This is the month in which San Francisco Opera (SFO) will “officially” celebrate the bicentennial significance of 2013. This year has already seen the 200th birthday of Richard Wagner this past May 22; and, depending on which source you believe, Giuseppe Verdi’s 200th birthday will be celebrated on October 9 or 10. These occasions were recognized this past summer when SFO gave its annual performance at the Stern Grove Festival. Now it is time for both composers to be recognized during the season proper. This will be realized through the debut performances of two new opera productions, one for each of the two “birthday boys,” along with a special one-time-only concert performance.
The festivities will begin on October 8 with the first SFO performance of a production of Verdi’s Falstaff originally presented by the Lyric Opera of Chicago. This will be followed on October 22 by the first performance of a new production, shared with the Belgian Opéra Royal de Wallonie, of Wagner’s Die Fliegende Holländer (the flying Dutchman). The end of that week, on October 25, will see a major performance of Verdi’s setting of the Requiem text combining resources from the San Francisco Opera with those of the Teatro di San Carlo in Naples. All performances will take place in the War Memorial Opera House on Van Ness Avenue at the northwest corner of Grove Street, directly across from City Hall.
With its libretto by Arrigo Boito, Falstaff should provide the perfect “compare-and-contrast” follow-up to the only surviving complete opera with Boito’s music, Mefistofele, which will receive its final SFO performance of the season tomorrow evening. The libretto for Falstaff is the second one that Boito wrote for Verdi, the first being for his earlier opera, Otello. In addition, Falstaff was Verdi’s final opera.
One could make a case that, in his first collaboration with Verdi, Boito made it a point to work directly from William Shakespeare’s text, departing from that text only to suit Verdi’s operatic perspective on the narrative. (The libretto of the original RCA Victor recording that Arturo Toscanini made with the NBC Symphony Orchestra was designed by Henry W. Simon to be presented in three columns: one for Boito’s Italian text, one for the English translation, and one for a column labeled “Shakespearean Source.” When I finally gave up my vinyl box of this recording, having purchased the CD version, I kept the booklet. To my great regret, my personal copy is the only one I have ever seen.)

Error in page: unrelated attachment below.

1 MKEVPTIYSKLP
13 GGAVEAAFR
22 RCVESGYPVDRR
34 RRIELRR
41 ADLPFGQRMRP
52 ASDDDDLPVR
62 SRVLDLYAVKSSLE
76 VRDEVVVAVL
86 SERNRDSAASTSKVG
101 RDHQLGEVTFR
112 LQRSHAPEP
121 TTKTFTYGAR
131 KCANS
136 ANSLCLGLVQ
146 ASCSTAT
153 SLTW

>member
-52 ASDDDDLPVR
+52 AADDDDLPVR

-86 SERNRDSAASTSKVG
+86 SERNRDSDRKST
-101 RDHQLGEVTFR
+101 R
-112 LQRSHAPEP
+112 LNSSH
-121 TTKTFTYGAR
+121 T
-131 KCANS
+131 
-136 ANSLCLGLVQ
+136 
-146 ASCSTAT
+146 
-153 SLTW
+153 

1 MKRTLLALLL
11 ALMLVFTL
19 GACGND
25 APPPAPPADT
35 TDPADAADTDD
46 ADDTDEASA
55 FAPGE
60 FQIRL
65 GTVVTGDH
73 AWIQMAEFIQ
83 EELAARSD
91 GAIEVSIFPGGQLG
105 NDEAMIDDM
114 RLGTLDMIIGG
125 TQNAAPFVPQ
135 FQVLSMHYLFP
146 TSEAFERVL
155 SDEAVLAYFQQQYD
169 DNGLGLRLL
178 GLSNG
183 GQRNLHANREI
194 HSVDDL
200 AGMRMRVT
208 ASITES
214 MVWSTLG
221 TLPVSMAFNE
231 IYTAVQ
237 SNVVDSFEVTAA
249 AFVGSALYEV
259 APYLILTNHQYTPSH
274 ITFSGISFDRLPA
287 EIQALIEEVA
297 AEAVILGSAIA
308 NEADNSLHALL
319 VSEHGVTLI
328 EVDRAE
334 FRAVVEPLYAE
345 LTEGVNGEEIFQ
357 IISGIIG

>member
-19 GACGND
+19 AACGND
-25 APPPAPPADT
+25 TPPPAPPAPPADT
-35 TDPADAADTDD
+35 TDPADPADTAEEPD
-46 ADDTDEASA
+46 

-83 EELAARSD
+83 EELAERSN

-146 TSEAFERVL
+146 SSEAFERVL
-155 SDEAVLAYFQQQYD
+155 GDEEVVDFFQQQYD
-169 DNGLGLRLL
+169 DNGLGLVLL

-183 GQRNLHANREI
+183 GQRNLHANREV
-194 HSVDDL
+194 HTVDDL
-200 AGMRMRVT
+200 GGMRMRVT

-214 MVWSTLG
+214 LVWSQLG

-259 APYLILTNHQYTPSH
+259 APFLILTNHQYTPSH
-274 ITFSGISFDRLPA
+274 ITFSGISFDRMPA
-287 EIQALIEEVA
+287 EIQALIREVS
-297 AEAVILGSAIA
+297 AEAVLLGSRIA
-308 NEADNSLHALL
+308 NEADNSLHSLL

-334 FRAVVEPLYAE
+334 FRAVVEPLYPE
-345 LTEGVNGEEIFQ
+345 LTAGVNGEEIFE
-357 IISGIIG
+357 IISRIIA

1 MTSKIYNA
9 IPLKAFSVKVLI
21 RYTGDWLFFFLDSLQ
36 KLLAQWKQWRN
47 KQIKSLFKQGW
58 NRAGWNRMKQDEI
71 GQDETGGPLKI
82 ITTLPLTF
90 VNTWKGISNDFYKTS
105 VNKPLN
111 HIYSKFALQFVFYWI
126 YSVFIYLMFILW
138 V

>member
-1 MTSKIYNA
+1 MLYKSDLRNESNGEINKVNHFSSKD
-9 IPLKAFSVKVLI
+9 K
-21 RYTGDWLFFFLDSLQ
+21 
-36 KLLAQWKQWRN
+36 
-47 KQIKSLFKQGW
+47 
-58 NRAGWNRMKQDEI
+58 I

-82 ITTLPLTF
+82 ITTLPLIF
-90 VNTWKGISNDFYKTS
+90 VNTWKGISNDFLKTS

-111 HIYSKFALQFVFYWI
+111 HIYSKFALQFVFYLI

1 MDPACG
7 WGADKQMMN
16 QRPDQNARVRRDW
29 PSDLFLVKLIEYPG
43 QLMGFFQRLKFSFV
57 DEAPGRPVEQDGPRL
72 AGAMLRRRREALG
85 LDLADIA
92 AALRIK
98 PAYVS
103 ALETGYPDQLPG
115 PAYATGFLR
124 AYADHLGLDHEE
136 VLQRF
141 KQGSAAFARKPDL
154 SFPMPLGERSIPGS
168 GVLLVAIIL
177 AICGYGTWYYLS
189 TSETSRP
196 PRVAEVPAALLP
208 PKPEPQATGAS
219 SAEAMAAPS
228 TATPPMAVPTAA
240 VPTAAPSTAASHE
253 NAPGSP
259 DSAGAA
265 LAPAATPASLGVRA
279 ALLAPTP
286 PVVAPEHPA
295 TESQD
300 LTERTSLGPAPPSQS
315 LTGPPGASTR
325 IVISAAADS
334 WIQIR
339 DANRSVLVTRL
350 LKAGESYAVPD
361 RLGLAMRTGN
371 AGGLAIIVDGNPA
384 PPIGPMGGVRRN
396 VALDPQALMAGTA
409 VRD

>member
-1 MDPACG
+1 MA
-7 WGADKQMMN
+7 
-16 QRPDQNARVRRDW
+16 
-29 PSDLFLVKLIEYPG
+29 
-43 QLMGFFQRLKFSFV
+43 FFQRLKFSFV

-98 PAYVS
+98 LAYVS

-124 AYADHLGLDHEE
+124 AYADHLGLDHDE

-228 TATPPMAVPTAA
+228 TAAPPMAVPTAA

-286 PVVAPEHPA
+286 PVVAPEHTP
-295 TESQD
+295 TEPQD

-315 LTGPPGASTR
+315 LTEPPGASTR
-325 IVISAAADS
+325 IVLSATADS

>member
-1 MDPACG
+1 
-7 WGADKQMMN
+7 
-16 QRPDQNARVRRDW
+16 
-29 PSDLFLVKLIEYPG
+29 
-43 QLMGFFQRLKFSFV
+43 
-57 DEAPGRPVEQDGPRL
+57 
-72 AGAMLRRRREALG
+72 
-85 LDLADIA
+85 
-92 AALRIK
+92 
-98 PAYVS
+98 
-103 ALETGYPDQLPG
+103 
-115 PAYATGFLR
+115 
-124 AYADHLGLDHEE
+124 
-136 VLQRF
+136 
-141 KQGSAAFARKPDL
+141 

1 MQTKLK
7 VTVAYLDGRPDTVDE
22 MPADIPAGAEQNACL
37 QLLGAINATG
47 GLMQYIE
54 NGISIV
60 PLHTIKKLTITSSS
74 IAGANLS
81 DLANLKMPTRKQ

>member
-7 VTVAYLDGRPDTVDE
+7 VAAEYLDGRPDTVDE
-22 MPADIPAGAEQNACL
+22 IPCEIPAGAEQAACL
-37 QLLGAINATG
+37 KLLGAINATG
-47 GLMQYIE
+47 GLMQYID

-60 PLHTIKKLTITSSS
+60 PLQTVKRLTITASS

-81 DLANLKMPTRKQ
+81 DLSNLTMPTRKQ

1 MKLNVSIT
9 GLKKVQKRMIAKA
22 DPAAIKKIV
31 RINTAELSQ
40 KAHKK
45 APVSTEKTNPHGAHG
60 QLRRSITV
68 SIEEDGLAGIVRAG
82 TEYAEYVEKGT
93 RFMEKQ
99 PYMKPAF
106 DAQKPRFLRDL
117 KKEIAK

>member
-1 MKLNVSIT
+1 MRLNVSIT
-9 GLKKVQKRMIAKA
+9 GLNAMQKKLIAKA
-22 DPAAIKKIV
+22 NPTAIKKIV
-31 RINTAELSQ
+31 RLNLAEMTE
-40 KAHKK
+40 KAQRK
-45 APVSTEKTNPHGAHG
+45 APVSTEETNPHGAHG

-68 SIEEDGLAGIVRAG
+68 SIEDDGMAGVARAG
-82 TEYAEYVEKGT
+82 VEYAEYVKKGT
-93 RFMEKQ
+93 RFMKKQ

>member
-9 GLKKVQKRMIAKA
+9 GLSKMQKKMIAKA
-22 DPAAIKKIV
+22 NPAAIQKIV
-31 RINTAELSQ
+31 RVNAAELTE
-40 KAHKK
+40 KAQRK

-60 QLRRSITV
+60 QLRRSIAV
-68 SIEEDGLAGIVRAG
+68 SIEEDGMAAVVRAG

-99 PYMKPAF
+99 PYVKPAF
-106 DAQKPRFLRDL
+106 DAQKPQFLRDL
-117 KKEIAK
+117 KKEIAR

Falstaff, on the other hand, has a more convoluted history. The basic plot is taken from Shakespeare’s The Merry Wives of Windsor; but Falstaff’s character is given further flesh (so to speak) by drawing upon the appropriate history plays, particularly The First Part of Henry the Fourth (although we never encounter either the King or Prince Hal in Verdi’s cast). In this case Boito appears to have worked from Victor Hugo’s translation of Shakespeare into French. Regardless of the literary pedigree, however, this opera is particularly memorable for Verdi’s musical efforts, the pinnacle of which is the elaborate counterpoint at the conclusion, “Tutto nel monde è burla” (everything in the world is a jest), which suggests that Verdi may have been showing his appreciation for the counterpoint that Wagner had composed for Die Meistersinger von Nürnberg in 1868. (Falstaff had its first performance in 1893.)
The staging for the SFO production of Falstaff was conceived by Olivier Tambosi. It will be conducted by Music Director Nicola Luisotti and will include the SFO Chorus prepared by Ian Robertson. Bryn Terfel will return to the War Memorial Opera House to sing the title role; and the “merry wives” will be sung by Ainhoa Arleta (Mistress Alice Ford), Adler Fellow Renée Rapier (Mistress Meg Page), and Meredith Arwady (the “revered” Mistress Quickly).